Big in Japan: How to cure a hangover

Did you know that the scientific name for a hangover is veisalgia?

Veisalgia describes the headache, stomach sick, sensitivity to light and sound, weakness and depression that comes the morning after you’ve hit the bottle a bit too hard.

Although scientists might disagree, veisalgia also describes the feeling you get when you roll over and realize you’re sleeping next to someone significantly less attractive than you.

Veisalgia also describes the feeling of waking up naked on the side of the road without your wallet or your keys and only the vaguest recollection of what happened the night before.

(If you’re reading this mom, I swear that happened to someone else!).

In Japanese, the word for hangover is futsukayoi (??????????), which directly translates as ‘two-day drunk.’ Sounds pretty bad, though my hardcore Japanese friends assure me that you haven’t truly partied until you’ve experienced a mitsukayoi (??????????) or ‘three-day drunk.’

Let’s start with what we do know about the commonly experienced but rarely understood phenomenon that is a hangover.

Scientists who spend most of their days drinking vodka shots from beakers and separating the layers of their vomit in centrifuges have identified reasons why humans experience hangovers.

Although I’m convinced that the true cause of hangovers is simply drinking too much, people much smarter than me point to the following culprits: hypoglycemia, dehydration, acetaldehyde intoxication, and vitamin B12 deficiency.

For those of us without PhDs, the previous sentence translates to ‘not enough sugar, not enough water and more alcohol than blood in your veins.’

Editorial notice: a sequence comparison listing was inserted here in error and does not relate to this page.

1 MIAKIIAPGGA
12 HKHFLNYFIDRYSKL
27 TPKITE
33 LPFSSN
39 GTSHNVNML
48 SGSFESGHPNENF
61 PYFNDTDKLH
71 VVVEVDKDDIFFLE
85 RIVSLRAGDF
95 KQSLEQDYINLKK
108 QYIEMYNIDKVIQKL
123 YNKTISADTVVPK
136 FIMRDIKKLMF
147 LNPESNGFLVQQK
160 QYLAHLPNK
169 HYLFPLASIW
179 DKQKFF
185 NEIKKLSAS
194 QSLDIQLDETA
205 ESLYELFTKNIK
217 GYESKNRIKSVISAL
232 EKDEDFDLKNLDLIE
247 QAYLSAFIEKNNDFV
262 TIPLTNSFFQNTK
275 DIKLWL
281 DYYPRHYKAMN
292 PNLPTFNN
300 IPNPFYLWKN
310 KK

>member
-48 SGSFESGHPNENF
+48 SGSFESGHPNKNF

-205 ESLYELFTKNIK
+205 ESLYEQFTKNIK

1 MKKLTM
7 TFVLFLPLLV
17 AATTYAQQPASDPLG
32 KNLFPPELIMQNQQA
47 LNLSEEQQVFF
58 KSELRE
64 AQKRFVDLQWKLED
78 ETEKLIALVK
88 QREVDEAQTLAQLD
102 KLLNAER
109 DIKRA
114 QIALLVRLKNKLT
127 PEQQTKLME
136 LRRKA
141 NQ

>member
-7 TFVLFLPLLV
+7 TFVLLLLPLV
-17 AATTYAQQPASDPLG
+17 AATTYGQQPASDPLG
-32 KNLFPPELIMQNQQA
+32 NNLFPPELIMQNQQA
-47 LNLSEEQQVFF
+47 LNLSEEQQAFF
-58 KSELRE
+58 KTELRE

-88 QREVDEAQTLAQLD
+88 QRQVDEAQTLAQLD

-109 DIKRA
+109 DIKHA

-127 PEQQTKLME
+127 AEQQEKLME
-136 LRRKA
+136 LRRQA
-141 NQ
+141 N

Of course, most of us are more interested in preventing hangovers than curing them, which is why all of us raging alchies have our own tricks of the trade.

For me, I try to guzzle a few pints glasses of water and slurp down a huge bowl of noodle soup before I pass out in a violent fit of shame and self-loathing. For one of my friends, it‘s the tried and true ‘pull the trigger’ method, which also has the unintended side effect of keeping her super skinny.

As you may have imagined, the Japanese love their drink, which is why the hangover cure market over here in East Asia is a multi-million dollar industry.

With Japanese salarymen prone to long-night binge drinking sessions with their colleagues, it’s only natural that the convenience stores and vending machines here in Japan stock hangover cures.

Although every Japanese drinker has their own favorite brew, I’m partial to リポビタンD (Lipovitamin D), a tasty energy drink chockfull o’ vitamins and minerals that always puts an extra spring in my step.

Truth be told, I have no idea what’s in the stuff (or even if it works), but it’s comforting to know that this little bottle may have the cure for what ails me, even if it only works as a placebo.

Anyway, I guess this blog entry brings about one simple question: what do YOU do to prevent a hangover?

(And yes, I know the answer is simply not to drink, but if you’ve figured out a way not to, please share the secret with the rest of us!)

** Special thanks to CollegeHumor for the amazing picture entitled ‘Ummm you have some stomach in your hair. **